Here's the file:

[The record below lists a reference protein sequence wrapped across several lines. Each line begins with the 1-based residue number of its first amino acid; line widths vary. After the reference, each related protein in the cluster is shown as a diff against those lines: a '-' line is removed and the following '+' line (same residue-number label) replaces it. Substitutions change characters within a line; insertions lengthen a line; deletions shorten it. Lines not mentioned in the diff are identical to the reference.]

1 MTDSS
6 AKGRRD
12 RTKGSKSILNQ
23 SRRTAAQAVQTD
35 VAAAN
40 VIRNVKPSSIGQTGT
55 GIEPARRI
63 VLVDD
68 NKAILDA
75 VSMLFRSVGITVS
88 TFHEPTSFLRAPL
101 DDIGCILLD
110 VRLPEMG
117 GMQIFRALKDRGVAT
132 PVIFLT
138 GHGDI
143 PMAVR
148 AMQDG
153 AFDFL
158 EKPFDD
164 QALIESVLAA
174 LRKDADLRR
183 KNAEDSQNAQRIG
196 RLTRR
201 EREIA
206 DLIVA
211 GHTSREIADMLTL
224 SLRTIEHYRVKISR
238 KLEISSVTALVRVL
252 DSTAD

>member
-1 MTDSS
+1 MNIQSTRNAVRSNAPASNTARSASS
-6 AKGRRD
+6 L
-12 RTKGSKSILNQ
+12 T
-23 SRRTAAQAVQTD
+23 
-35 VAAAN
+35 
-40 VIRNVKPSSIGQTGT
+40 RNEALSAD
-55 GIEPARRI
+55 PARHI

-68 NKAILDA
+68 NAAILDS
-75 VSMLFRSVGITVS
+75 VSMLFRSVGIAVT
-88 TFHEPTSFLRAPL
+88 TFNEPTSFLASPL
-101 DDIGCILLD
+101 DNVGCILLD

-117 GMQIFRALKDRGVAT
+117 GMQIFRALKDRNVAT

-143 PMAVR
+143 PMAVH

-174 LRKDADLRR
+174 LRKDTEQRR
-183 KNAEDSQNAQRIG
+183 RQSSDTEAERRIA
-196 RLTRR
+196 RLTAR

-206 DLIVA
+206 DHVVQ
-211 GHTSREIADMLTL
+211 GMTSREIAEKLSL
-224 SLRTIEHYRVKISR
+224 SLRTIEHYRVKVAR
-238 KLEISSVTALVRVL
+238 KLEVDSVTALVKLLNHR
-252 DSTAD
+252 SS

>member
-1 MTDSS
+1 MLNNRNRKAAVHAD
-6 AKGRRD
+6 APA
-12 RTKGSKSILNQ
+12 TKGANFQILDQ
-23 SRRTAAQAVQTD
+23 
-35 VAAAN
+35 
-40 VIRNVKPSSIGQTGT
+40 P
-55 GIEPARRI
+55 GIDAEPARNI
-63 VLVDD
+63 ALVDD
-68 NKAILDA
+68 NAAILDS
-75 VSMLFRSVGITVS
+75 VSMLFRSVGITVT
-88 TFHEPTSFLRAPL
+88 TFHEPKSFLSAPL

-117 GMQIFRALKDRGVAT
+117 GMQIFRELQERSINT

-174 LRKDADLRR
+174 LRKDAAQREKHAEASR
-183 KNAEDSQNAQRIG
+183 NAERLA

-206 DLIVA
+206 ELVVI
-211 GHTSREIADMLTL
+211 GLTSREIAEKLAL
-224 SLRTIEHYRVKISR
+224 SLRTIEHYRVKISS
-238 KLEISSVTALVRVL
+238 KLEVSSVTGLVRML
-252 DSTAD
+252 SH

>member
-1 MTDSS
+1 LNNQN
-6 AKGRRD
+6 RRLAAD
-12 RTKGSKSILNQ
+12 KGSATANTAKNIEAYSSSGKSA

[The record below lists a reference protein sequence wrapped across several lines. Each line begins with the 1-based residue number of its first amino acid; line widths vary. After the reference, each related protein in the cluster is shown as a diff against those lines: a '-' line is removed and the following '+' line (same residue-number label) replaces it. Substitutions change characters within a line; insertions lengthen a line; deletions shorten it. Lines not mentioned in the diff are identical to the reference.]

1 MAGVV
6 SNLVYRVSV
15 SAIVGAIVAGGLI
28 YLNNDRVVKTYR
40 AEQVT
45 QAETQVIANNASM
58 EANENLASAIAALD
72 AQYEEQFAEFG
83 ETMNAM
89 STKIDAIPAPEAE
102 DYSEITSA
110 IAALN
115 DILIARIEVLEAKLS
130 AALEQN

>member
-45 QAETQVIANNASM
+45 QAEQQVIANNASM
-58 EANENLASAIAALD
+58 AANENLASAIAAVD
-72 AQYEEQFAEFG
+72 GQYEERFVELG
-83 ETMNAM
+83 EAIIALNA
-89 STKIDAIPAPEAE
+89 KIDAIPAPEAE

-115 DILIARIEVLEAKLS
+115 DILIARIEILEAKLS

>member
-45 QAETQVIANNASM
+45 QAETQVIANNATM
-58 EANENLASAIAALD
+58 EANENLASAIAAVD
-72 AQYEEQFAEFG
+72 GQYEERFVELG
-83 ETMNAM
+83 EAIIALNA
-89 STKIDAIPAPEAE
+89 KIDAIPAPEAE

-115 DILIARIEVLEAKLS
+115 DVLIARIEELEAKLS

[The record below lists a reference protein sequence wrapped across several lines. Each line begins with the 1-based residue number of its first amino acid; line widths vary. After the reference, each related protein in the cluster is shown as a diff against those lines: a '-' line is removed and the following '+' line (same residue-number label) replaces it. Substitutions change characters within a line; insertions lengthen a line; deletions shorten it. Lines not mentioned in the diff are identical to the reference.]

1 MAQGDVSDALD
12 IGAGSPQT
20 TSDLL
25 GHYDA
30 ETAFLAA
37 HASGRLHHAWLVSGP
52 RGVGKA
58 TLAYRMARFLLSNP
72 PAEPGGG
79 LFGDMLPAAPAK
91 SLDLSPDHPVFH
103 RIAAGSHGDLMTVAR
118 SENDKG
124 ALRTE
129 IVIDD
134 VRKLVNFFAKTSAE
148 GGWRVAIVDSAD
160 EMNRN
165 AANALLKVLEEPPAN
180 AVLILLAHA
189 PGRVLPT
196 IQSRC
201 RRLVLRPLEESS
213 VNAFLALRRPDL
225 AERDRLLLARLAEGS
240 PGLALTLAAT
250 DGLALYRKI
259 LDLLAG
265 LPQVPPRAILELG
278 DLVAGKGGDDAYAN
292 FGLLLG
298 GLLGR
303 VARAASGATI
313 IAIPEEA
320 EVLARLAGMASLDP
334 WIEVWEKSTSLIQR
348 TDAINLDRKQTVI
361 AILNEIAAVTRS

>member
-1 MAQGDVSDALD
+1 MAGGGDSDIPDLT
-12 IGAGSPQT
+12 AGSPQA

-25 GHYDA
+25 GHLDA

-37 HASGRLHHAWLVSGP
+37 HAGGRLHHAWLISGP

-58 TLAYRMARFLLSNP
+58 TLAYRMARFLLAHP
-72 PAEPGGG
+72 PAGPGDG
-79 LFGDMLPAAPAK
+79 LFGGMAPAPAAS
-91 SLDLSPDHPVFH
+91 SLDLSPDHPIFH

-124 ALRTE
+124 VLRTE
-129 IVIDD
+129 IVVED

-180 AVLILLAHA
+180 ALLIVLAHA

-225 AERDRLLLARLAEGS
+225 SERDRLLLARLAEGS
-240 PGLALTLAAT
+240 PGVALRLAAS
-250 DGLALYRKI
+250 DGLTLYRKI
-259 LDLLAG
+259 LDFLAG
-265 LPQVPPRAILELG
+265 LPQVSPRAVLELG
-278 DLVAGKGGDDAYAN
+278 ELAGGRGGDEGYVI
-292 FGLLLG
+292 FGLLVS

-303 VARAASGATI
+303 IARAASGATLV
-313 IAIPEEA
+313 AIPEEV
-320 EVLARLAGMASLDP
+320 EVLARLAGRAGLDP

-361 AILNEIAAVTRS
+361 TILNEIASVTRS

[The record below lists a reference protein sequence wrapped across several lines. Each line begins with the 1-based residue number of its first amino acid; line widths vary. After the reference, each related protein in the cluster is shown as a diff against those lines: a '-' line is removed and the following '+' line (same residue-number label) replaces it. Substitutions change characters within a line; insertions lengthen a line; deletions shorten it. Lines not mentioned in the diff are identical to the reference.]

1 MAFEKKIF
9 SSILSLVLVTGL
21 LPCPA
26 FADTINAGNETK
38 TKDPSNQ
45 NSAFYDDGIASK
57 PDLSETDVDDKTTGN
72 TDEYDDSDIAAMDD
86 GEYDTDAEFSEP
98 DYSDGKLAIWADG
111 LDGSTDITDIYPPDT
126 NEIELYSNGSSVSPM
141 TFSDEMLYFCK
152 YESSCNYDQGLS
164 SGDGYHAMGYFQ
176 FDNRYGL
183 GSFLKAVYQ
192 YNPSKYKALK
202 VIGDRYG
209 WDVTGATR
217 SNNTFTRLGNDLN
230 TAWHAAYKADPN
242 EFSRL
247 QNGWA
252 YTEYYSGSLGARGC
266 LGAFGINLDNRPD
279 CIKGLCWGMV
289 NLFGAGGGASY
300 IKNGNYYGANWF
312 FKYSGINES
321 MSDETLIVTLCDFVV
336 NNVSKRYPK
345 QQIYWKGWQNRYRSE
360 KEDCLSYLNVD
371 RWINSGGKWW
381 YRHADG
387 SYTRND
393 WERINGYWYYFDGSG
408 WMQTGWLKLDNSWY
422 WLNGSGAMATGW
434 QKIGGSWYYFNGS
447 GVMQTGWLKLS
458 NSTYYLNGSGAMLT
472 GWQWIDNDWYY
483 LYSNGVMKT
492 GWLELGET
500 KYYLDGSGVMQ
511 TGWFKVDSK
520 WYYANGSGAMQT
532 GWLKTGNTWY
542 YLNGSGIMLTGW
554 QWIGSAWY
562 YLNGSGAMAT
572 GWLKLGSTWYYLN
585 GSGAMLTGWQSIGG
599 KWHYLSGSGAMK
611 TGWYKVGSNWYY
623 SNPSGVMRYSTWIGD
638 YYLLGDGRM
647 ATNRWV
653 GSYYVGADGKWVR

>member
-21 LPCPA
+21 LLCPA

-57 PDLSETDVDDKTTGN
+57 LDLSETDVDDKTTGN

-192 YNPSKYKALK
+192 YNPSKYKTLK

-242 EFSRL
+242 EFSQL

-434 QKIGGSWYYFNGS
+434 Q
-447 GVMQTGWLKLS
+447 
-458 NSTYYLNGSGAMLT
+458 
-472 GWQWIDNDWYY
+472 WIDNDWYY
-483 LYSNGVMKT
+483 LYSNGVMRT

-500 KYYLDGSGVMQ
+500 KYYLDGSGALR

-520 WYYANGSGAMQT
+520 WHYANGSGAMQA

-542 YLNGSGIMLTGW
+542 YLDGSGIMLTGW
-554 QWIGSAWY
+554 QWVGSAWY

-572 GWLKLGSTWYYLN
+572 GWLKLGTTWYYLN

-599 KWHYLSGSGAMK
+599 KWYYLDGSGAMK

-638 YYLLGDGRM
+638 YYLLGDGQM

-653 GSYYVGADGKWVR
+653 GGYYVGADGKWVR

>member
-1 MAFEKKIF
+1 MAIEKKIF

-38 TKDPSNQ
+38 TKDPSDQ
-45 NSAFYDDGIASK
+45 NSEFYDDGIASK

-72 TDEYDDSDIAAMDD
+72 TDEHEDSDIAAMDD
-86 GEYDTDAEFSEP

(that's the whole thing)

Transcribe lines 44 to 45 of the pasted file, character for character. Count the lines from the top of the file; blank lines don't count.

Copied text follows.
+40 RNEALSAD
-55 GIEPARRI